Amid Immigration Debates, Borderland Art Reigns

by Paula Newton October 12, 2017

Image via CNN

The group show Icons & Symbols of the Borderland, comprised of more than 100 works of art that address “socio-political issues, immigration topics, collective memory, philosophical ideals, religious iconography, the environmental landscape, and food culture” debuted in 2015 at the University of Texas at El Paso Centennial Museum, traveled to Austin’s Mexic-Arte Museum last fall, and is now showing at San Antonio’s Department of Arts & Culture at Centro de Artes (in the Market Square space formerly known as Museo Alameda) through December 17.

The French artist JR takes the idea of borderland art quite literally. His huge mural, visible from the U.S. side, depicts an image of Kikito, a one year old boy from the city of Tecate, who cannot cross the border but may represent the future of the U.S. Now, JR has installed a huge table between the U.S./Mexico border, reports the Washington Post.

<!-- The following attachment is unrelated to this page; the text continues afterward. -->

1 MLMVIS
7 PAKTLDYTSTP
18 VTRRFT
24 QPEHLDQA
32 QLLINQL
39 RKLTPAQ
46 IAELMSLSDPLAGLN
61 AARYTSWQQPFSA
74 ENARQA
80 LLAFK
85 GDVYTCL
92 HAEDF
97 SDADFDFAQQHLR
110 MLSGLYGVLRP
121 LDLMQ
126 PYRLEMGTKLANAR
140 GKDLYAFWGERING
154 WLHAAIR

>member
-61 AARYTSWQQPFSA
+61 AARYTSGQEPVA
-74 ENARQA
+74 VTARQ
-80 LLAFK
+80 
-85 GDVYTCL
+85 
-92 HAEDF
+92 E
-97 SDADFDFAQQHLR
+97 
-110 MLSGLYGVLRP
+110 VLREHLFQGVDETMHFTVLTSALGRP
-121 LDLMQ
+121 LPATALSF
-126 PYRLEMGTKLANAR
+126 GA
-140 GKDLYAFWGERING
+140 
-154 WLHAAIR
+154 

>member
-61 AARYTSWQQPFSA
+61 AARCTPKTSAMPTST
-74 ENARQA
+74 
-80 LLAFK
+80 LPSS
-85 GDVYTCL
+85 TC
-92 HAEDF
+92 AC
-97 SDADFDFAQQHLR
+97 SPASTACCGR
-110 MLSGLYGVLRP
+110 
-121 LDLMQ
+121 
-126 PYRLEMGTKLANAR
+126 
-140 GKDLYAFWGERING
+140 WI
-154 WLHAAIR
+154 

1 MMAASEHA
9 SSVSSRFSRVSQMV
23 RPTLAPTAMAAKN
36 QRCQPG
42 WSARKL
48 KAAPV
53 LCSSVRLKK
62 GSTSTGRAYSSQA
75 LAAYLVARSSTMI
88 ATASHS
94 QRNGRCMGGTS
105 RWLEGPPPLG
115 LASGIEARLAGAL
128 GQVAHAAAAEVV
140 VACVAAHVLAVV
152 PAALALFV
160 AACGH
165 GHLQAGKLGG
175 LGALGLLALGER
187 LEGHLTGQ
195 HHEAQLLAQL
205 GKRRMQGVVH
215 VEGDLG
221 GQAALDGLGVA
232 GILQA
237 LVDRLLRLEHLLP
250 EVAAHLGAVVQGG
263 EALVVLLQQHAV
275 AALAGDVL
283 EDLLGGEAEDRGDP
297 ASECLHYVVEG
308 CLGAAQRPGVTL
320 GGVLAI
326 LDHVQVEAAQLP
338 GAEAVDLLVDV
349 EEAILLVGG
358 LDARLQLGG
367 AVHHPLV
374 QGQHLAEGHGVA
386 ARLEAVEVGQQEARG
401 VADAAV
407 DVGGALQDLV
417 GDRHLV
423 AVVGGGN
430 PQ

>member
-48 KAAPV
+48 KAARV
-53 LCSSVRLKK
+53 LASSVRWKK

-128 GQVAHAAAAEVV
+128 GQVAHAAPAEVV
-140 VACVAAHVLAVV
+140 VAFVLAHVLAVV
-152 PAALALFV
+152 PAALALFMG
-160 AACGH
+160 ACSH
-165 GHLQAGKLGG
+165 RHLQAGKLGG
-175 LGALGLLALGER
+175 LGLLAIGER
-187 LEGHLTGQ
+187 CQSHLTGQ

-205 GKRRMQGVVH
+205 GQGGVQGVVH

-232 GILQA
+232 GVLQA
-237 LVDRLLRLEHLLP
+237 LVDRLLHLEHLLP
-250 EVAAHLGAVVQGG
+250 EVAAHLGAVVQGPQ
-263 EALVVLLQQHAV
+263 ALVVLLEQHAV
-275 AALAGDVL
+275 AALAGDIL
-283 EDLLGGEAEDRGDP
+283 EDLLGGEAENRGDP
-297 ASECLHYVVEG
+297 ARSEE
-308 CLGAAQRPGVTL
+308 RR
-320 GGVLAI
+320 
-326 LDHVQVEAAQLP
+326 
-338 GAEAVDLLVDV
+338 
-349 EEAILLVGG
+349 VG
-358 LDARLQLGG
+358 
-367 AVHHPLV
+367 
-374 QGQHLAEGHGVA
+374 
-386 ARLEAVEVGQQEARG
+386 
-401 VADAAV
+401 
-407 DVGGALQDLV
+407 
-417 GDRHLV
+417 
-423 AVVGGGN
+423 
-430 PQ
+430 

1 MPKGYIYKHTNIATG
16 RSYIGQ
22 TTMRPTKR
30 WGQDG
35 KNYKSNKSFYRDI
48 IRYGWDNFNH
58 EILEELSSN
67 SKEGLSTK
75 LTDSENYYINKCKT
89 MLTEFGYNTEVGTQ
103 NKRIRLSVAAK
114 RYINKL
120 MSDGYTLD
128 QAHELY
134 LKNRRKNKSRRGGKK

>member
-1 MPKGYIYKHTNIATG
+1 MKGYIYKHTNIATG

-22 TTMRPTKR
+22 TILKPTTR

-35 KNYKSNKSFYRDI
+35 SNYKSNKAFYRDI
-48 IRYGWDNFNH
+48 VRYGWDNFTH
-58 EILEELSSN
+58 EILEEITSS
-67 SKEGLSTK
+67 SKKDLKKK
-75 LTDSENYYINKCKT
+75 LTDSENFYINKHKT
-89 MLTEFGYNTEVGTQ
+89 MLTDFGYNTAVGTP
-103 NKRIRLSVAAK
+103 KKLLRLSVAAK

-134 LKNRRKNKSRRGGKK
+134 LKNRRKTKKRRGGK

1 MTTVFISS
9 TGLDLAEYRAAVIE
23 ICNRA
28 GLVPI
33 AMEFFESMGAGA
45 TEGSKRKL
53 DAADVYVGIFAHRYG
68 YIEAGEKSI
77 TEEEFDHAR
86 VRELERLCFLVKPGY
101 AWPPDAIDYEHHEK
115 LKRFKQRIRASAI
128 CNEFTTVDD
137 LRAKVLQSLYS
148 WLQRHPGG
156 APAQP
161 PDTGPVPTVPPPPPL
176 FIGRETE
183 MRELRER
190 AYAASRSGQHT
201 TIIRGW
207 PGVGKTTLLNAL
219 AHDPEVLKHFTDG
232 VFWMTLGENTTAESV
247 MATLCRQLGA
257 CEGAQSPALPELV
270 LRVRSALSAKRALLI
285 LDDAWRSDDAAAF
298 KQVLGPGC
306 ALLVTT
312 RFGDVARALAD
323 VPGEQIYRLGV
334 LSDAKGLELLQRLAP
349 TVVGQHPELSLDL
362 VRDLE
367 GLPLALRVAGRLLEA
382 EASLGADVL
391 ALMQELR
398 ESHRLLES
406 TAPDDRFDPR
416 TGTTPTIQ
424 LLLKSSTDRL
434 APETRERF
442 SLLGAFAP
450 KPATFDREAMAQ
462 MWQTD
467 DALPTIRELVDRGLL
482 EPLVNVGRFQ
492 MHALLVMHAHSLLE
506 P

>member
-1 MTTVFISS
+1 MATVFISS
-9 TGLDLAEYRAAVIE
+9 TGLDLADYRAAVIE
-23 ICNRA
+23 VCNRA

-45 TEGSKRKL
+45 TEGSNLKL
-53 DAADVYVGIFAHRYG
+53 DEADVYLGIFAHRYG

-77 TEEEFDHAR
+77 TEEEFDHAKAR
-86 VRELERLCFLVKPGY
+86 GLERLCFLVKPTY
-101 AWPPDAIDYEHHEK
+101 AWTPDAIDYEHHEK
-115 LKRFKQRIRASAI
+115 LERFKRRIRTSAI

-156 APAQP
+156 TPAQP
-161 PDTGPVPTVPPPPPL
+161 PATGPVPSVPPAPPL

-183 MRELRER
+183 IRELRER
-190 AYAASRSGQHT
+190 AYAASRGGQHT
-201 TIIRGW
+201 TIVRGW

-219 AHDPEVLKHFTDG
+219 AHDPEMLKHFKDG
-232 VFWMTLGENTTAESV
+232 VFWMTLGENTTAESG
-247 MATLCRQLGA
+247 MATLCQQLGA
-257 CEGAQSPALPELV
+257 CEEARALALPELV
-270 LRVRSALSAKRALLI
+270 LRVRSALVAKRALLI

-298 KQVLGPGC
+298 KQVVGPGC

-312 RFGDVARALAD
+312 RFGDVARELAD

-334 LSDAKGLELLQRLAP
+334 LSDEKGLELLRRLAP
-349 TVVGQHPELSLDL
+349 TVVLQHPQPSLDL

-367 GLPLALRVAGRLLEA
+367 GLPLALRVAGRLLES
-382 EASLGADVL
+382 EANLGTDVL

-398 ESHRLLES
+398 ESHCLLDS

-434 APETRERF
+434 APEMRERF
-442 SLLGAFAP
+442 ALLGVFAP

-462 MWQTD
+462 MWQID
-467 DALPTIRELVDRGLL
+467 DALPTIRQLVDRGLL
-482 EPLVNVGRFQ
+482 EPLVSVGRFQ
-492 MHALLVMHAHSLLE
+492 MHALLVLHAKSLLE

Last Sunday, the long table hosted a huge picnic on both sides of the border. They shared the same meal, the same water, the same live music, the same photograph along the long table— a massive image of the eyes of a “dreamer”—on each side.

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